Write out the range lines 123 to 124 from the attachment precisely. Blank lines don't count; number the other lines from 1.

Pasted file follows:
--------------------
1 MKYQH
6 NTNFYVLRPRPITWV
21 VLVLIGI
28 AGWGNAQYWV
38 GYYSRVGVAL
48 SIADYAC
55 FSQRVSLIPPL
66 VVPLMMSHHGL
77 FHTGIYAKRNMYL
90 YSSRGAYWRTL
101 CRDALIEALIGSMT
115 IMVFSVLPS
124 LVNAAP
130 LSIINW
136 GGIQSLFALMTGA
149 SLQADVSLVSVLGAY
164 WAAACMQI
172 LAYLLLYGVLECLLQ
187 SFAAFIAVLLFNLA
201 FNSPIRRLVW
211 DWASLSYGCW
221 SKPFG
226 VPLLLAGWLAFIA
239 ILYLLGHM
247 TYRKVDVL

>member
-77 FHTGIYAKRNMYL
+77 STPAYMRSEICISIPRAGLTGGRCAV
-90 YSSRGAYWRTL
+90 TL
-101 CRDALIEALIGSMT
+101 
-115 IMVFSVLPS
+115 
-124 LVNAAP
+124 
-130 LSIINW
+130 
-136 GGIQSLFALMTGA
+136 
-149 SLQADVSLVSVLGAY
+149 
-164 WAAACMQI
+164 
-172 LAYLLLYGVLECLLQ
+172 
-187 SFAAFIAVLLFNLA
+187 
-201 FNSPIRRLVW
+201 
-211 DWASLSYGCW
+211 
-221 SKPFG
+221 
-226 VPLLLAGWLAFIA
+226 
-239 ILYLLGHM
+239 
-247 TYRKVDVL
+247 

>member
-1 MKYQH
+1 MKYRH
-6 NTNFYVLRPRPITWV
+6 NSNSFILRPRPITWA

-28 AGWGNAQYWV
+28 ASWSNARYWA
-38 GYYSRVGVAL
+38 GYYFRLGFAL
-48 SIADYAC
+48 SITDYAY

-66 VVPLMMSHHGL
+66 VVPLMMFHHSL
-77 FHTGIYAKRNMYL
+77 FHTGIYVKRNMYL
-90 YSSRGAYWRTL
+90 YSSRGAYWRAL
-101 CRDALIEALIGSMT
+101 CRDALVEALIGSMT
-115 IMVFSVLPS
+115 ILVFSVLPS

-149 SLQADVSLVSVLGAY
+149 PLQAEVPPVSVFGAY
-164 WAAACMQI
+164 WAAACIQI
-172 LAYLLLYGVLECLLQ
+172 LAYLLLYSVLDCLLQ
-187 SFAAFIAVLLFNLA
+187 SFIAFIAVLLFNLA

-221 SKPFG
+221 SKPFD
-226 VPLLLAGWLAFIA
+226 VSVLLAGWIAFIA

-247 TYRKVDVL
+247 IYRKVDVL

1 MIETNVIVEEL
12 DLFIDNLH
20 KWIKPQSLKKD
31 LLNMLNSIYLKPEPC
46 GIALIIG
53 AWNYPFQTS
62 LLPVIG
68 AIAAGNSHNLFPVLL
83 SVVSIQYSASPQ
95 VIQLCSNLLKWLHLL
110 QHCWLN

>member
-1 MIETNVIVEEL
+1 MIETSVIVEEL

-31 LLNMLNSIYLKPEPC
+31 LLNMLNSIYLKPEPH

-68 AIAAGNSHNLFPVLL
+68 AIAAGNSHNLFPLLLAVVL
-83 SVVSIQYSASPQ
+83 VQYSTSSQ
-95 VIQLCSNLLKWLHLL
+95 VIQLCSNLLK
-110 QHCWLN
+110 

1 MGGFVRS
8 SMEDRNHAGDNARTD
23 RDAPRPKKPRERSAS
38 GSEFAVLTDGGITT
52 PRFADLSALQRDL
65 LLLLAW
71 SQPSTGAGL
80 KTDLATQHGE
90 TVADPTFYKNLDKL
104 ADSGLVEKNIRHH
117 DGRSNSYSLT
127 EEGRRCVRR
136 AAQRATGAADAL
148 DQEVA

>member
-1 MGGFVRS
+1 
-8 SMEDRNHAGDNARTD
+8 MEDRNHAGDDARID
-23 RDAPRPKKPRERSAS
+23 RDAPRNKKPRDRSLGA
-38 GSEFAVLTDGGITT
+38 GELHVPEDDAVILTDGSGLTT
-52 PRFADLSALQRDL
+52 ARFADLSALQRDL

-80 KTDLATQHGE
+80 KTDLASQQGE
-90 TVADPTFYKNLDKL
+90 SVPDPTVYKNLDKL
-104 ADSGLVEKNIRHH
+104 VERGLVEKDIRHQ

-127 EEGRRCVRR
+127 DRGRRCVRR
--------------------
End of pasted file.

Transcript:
38 GSEFAVLTDGGITT
52 PRFADLSALQRDL